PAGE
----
Immune evasion strategies of viruses


Viruses are considered as extremely successful predators as they can replicate and control the host cell synthesizing machinery. Viruses have coevolved with their hosts and thus have limited pathogenicity in any immunocompromised natural host. Viruses can exist in two forms: extra cellular virion particles and intracellular genomes. Virions are more resistant to physical stress than genomes but are susceptible to humoral immune control. Nevertheless, to exist as a species, virus replication and transfer to a new host are essential. These processes are associated with the production of antigenic proteins that make the virus vulnerable to immune control mechanisms ‘warning’ the host of the presence of an invader . There are two classes of viral immunoregulatory proteins: the proteins encoded by genes having sequence similarity with cellular genes and those coded by genes without any sequence similarity to cellular genes. The second class of protein may represent a paradigm for co-evolution.

Infection with the human and simian immunodeficiency viruses are unique in that the infections give rise to prolonged, continuous viral replication in the infected host. Destruction of virus-specific T helper cells, the emergence of antigenic escape variants and the expression of an envelope complex that structurally minimizes antibody escape to conserved epitopes contribute to persistence. Moreover, the virus encoded protein Nef prevents the viral antigen presentation.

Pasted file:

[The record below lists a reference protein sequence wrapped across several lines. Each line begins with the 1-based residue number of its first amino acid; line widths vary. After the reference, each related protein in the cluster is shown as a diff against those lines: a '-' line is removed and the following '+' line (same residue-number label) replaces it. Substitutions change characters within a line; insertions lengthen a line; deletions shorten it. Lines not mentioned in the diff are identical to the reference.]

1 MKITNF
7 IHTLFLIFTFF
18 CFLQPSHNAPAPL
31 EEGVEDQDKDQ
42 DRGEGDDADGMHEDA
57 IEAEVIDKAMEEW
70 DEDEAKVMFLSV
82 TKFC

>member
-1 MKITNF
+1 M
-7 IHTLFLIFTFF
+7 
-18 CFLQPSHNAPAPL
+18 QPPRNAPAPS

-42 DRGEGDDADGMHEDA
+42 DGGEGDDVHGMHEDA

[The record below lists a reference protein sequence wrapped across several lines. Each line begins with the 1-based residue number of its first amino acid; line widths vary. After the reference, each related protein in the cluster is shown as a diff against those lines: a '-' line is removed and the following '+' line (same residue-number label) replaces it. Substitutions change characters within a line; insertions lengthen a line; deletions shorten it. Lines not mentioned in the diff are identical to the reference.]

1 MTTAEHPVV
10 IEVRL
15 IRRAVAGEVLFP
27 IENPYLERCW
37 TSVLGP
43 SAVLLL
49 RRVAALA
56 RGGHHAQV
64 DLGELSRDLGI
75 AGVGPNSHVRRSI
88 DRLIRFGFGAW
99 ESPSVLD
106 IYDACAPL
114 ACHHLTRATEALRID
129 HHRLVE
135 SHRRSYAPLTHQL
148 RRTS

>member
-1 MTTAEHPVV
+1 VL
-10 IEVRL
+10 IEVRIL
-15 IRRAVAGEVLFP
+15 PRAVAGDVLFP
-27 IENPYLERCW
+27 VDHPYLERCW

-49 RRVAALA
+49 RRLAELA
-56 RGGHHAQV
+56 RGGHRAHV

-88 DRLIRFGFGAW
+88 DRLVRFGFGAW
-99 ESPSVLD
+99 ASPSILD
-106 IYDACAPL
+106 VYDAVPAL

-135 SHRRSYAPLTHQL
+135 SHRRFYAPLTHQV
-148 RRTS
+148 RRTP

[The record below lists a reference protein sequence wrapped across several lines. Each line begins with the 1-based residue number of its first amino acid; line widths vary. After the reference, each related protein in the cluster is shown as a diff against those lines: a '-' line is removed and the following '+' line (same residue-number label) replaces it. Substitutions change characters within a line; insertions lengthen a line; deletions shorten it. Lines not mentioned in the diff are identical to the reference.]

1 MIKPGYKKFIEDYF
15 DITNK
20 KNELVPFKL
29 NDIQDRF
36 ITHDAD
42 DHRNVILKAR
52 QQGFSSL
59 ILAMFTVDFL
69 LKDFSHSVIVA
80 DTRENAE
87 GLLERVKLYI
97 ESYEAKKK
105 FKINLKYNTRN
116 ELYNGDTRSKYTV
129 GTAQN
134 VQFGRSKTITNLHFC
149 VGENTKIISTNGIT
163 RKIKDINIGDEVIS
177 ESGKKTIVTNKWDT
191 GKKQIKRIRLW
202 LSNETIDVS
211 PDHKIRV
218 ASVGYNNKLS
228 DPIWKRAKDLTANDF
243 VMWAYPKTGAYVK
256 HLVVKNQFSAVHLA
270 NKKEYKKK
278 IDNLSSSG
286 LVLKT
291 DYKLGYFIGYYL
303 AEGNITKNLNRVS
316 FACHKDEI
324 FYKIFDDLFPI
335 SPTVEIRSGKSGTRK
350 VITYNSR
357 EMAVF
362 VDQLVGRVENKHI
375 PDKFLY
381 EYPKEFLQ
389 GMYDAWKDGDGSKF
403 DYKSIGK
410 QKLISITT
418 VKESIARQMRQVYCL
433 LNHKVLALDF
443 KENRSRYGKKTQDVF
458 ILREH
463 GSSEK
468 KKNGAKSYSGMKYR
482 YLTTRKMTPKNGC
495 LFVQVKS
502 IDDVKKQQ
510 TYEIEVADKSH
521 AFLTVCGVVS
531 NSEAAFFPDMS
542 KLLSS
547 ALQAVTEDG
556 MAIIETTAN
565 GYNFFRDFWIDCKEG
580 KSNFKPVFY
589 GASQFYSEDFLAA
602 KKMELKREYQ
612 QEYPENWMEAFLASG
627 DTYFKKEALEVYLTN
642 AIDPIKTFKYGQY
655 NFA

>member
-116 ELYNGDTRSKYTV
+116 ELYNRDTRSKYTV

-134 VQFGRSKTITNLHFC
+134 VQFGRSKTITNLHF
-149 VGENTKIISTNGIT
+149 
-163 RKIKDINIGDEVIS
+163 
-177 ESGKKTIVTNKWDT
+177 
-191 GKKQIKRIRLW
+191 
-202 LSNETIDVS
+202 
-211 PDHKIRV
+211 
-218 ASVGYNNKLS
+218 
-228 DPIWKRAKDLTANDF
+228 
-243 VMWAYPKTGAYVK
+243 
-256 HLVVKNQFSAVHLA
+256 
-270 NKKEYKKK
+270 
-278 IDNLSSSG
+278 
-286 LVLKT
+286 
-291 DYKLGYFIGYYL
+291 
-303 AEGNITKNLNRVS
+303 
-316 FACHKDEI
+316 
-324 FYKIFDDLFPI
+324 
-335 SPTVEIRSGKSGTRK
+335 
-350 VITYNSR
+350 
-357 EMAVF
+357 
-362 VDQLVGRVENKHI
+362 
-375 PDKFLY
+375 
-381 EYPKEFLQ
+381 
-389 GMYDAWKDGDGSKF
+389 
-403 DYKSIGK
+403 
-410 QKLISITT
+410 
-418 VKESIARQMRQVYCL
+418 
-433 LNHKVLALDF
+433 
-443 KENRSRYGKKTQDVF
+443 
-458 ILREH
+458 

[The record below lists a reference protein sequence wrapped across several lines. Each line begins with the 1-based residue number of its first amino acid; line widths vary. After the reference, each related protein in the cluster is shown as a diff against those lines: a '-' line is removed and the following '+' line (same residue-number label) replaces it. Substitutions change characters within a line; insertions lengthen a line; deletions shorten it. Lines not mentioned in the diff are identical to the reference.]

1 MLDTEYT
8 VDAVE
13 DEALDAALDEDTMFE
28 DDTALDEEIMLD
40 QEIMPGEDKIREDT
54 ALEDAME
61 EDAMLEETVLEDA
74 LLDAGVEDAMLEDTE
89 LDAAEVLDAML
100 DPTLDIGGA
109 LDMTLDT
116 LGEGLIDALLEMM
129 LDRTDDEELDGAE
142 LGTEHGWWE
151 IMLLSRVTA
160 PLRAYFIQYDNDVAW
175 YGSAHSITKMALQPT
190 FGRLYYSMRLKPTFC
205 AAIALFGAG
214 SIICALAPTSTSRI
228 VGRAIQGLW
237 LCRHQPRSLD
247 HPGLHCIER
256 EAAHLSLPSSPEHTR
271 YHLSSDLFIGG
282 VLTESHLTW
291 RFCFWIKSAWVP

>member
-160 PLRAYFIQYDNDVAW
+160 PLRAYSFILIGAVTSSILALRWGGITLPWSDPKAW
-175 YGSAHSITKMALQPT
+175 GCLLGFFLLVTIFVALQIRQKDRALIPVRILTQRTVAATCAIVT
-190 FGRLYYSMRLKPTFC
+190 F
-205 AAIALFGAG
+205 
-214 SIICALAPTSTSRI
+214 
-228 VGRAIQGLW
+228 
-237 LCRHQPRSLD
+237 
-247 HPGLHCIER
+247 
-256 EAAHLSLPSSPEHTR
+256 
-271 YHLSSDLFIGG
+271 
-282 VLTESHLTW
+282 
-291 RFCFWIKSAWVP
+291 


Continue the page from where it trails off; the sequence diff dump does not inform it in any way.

CSF virus (CSFV) has high affinity for vascular endothelial cells and lymphoreticular cells including T cells, B cells and monocytes. Severe depletion of B cells and T cells in Peripheral Blood Mononuclear Cells (PBMC) and virus persistence in lymphoid tissues is thought to be the most important characteristics of CSFV infection that leads to the acquired immunosuppressive state.

Blocking B-lymphocyte maturation by infection and destruction of germinal centers is a key event in the pathogenesis of acute, lethal CSF before the development of generalized infection. Immature B lymphocytes can themselves be the cellular targets of the virus in any stage of maturation within follicles or they may lack critical cytokines because of an infection of the supporting follicular dendritic cell network. However, it is clear that depletion of B lymphocytes cannot account for all the pleiotropic symptoms of this disease. But, as it is generally held that antibodies against CSF can be protective and as recovery from acute infection is known to be associated with seroconversion. It appears justified that B-follicle tropism of an HCV isolate is an important determinant for the course of disease.

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Sophie Kate
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Microbiology: Current Research